Hot, Long Showers? Not in Ireland

There is a popular phrase that I have grown up hearing that says, “After traveling to a different country, you will realize all of the things that you take for granted day-to-day.” It was not until coming to Ireland, my first time truly out of the country, did I realize the validity of this statement. Ireland is a beautiful country that holds many wonders yet the shower system in the country side is not as wonderful.

After almost two full days of traveling to get to Ireland, all that I wanted to do when I got to the hostel was take a nice shower. Since it was hostel living I was not expecting the best accommodations but I was hoping for some warm water to shower in. I was quite disappointed when I jumped into the shower. There was no way to change the temperature and every ten or so seconds, you had to push a button so the water would continue to flow. This was a system put in place in attempt to save water. Something I had not been familiar with.

I expected that once we got out of the Ecovillage, our first stop on the trip, that the shower situation would go back to normal. I was quite wrong. Each place either did not have a dial to change the temperature of the water, or the water would not continuously run. Every night I either came out of the shower with blue lips or scalding hot skin. It was even more interesting when we arrived at our hostel in Inis Oirr. While the shower was probably the cleanest of all, we had to conserve water in order to avoid a water shortage on the island. The reason for the water shortages was because there is no natural running water on the island. In order to get water to the island, a boat comes over each day with tanks of water to supply the island’s running water system.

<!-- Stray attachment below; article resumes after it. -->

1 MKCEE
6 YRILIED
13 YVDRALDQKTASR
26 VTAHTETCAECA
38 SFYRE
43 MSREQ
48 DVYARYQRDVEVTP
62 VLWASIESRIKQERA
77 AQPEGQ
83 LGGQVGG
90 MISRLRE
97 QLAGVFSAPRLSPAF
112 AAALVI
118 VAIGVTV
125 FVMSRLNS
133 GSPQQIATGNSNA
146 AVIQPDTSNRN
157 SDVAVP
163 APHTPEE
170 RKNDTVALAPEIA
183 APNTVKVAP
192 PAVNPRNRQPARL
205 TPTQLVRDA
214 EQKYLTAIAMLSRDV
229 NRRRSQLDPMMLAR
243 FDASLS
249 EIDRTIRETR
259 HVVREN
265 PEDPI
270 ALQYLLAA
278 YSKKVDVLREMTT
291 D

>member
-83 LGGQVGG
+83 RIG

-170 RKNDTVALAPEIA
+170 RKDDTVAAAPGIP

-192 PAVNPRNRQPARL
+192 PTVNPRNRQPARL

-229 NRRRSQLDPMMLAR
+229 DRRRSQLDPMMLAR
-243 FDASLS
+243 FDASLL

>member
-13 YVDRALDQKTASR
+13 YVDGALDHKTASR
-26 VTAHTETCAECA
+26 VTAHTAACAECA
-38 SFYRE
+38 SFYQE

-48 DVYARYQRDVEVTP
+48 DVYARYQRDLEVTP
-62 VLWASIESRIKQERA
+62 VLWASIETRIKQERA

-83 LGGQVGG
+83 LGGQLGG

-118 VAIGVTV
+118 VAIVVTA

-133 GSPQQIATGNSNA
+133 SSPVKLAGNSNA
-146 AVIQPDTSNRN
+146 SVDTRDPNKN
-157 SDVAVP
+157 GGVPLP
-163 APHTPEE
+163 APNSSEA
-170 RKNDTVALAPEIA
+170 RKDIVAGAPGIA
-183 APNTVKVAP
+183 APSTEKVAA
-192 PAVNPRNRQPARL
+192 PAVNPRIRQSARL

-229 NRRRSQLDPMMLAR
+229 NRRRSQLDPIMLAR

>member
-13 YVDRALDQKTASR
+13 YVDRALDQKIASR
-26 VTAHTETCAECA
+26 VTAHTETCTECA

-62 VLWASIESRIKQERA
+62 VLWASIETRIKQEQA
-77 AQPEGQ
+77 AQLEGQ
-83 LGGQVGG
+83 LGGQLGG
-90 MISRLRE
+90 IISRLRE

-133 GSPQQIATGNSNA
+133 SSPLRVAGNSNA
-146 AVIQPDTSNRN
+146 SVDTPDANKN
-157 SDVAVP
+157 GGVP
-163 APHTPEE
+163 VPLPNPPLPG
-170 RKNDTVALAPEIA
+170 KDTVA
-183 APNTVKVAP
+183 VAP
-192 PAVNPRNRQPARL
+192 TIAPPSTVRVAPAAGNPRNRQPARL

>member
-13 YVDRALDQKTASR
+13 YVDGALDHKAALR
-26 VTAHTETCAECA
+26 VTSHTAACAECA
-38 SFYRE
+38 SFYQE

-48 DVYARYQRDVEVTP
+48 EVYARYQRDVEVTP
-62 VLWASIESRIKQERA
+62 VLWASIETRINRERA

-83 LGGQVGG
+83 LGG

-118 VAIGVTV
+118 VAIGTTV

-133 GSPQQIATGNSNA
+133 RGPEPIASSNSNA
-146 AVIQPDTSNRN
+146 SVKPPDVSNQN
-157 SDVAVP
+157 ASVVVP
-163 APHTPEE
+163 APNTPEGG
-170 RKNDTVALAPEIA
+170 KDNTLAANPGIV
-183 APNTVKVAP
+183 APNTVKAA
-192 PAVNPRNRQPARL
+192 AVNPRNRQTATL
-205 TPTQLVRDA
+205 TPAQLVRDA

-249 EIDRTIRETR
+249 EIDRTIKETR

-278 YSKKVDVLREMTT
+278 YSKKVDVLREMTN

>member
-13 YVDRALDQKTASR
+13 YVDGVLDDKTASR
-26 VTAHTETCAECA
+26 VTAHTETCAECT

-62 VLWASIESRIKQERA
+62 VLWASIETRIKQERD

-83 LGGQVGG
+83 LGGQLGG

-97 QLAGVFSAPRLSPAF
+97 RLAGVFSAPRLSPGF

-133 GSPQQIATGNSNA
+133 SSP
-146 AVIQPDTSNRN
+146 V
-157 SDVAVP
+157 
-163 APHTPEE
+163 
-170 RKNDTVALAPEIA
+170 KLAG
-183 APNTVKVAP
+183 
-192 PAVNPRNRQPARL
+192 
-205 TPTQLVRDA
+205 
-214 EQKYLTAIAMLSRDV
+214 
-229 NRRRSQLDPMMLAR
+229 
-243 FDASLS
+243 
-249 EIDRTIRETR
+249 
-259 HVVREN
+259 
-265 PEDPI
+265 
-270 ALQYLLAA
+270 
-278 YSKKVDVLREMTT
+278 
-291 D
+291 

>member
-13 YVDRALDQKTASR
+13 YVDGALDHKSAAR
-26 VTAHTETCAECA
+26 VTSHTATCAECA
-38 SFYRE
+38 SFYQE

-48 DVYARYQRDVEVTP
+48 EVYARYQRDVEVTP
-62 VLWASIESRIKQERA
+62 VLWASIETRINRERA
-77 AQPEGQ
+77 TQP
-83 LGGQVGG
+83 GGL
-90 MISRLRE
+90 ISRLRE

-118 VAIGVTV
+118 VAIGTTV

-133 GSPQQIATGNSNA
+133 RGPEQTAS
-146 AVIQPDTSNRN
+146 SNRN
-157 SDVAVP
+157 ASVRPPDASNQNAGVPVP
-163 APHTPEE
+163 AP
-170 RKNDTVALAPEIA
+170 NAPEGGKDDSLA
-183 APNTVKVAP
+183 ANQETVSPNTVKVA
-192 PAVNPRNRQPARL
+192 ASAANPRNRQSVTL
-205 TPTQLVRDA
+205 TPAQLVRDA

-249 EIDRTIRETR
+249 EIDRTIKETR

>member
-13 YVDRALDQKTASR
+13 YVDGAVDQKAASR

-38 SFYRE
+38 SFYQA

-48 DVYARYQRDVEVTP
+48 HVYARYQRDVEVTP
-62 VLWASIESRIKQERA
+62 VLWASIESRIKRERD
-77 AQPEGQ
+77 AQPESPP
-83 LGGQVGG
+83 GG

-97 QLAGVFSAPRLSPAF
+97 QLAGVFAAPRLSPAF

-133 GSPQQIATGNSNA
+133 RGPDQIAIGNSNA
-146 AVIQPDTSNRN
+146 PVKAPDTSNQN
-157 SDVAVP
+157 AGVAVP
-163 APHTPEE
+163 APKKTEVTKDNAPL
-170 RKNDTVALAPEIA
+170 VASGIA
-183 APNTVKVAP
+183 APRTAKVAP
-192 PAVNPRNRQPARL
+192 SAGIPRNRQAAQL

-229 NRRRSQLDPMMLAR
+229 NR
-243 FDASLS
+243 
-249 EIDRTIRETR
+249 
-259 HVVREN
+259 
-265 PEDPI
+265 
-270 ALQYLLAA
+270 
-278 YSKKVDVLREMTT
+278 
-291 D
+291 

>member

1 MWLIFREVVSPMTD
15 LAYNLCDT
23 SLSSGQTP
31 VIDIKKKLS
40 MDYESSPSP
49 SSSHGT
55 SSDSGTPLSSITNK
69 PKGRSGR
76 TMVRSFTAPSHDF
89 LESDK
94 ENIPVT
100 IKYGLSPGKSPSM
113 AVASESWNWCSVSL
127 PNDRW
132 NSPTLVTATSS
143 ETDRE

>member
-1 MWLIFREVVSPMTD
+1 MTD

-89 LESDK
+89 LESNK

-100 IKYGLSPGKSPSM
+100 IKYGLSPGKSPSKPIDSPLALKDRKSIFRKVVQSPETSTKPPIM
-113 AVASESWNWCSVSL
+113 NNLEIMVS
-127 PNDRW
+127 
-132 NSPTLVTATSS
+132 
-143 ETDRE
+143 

A shower is an element of the day that is often taken for granted. It is what many people use to wake up or fall asleep, and of course to feel clean. It is incredible to realize what a difference in your day it makes when you do not have this luxury. It is even more impressive to see how so many people, who live in the country side, are willing to give away this luxury because they all believe in forming a healthy and non-wasteful environment.

Boat that delivers water to Inis Oirr daily

Every Drop Counts

I go to take my first shower in the Eco-Village in the small village of Cloughjordan, my first experience with water in Ireland. There is a shower head but not the typical nozzle or handle to turn on to get water pressure and no indication whatsoever of any control of temperature. There is only a button to press on the wall, and when you press it the water turns on for about 15-20 seconds and then turns off and you have to hit it again. Showering like this gave me a new appreciation for how much you water I normally use and how much I actually need. As someone who tends to take longer showers, often just standing there contemplating life, being somewhere that conserves as much water as possible really made me think about and realize that I don’t need all the water I have been using and how important it is to conserve what I can.